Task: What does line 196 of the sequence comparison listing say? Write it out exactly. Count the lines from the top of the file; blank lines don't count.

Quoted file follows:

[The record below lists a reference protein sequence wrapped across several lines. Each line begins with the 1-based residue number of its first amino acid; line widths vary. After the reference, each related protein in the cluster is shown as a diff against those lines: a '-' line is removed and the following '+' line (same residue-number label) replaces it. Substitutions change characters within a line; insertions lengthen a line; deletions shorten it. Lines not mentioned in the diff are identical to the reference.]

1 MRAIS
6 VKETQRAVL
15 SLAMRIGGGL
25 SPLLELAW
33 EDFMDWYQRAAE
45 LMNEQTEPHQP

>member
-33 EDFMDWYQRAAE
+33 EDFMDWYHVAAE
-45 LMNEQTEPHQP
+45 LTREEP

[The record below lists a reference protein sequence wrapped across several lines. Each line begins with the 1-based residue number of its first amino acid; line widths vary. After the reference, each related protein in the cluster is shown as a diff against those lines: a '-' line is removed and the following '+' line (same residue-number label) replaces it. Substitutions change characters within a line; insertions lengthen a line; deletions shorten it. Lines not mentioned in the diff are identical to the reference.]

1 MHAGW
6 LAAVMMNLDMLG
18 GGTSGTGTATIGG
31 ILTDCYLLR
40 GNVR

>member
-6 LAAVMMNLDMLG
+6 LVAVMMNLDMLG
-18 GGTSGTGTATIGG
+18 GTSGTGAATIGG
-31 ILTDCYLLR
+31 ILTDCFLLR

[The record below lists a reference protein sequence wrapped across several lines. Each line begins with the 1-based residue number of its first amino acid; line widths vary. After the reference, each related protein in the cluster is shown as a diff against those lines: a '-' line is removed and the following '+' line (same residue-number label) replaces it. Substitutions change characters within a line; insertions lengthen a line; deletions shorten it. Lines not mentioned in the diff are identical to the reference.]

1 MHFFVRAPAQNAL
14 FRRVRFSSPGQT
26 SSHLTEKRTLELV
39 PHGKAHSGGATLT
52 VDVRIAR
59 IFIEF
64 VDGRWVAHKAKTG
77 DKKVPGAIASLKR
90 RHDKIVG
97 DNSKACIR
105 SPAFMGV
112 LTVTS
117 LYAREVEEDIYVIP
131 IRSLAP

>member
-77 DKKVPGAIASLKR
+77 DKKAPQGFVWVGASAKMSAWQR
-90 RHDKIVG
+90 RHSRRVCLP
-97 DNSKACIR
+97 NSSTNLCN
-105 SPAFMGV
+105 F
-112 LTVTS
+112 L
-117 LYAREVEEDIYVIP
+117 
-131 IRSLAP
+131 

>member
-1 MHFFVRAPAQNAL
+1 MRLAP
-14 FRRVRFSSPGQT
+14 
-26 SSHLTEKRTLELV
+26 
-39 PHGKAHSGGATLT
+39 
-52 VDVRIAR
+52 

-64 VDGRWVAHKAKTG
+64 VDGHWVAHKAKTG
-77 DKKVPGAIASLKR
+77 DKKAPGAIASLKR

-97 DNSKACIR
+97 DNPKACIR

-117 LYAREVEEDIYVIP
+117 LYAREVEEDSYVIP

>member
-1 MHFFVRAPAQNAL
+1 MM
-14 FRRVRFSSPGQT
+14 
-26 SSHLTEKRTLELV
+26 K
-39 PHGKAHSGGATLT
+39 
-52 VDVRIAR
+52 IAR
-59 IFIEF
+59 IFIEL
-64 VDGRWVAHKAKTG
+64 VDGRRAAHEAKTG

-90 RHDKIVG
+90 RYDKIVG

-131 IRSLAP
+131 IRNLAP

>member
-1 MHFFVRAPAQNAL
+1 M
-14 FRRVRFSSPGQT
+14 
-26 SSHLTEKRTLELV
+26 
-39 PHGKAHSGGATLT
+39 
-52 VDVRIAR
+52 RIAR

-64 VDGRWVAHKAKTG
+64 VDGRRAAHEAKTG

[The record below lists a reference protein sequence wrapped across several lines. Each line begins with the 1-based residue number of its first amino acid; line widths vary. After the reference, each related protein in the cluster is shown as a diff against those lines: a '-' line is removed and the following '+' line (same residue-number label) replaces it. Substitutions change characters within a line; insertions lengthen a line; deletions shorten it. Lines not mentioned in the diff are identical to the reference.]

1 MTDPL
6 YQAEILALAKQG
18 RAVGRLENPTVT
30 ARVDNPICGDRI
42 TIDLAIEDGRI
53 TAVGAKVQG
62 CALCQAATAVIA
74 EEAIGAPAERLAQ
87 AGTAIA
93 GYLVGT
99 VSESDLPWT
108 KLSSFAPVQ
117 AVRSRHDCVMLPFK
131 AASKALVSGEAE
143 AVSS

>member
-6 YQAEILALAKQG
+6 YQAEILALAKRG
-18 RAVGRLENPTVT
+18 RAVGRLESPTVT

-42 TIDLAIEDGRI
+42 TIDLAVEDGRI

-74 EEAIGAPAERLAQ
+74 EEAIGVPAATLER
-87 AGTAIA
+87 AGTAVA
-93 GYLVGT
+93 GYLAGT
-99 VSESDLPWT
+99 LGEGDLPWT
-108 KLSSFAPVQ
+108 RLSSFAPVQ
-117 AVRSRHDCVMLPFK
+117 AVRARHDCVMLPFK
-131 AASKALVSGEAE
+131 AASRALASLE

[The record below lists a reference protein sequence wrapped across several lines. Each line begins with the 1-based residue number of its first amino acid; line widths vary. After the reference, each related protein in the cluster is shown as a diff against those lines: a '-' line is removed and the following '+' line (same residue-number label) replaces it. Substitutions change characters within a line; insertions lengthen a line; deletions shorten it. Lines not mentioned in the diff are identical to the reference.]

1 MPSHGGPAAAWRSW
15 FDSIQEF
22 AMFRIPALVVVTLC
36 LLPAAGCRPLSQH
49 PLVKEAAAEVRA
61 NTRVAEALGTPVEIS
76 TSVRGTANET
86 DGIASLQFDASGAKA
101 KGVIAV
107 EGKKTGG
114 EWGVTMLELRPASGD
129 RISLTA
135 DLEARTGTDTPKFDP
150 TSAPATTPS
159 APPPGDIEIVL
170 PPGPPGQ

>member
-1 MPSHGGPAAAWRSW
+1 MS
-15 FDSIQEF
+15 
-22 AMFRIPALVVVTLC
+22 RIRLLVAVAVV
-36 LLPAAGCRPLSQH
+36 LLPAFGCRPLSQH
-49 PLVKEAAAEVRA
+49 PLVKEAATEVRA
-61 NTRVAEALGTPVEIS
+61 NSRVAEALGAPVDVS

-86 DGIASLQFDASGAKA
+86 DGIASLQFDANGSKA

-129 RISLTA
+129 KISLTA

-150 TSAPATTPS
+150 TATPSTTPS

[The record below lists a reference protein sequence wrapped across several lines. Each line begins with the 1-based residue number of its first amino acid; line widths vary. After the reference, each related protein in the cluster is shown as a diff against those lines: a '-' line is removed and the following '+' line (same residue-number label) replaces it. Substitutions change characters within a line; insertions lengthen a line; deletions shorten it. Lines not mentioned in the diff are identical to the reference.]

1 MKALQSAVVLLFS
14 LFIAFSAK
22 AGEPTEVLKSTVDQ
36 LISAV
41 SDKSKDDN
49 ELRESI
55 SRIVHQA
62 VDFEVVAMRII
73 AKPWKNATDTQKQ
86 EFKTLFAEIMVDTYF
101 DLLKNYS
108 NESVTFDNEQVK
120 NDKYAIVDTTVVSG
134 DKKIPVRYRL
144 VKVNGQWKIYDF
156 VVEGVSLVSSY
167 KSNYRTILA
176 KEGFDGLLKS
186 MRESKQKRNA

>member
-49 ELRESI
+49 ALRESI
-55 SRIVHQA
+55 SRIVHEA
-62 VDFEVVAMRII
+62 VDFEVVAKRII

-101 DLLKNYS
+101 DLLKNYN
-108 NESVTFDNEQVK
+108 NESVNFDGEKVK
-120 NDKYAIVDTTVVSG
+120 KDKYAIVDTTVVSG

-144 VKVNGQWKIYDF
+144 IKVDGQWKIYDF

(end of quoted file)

156 VVEGVSLVSSY